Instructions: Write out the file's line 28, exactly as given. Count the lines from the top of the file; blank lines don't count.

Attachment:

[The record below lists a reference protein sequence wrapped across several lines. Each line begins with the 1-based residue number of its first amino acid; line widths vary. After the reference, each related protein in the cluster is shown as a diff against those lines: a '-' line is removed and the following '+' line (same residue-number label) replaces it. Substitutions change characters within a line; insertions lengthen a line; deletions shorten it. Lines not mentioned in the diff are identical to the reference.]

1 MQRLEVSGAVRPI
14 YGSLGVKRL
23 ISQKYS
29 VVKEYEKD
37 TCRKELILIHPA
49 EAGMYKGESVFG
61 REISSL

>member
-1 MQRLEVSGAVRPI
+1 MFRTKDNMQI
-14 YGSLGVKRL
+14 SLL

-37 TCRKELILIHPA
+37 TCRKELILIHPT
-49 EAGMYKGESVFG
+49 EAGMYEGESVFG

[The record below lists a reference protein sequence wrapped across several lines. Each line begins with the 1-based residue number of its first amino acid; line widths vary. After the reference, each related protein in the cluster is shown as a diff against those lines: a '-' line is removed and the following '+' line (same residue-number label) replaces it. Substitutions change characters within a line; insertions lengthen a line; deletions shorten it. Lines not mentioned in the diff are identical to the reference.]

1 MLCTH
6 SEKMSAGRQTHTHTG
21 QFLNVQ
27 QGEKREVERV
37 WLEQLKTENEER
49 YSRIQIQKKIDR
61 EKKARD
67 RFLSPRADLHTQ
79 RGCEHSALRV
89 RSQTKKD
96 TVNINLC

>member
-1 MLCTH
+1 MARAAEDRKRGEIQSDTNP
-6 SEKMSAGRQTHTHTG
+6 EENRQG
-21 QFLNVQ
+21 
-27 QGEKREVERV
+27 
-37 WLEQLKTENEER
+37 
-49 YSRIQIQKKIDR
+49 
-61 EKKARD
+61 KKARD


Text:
89 RSQTKKD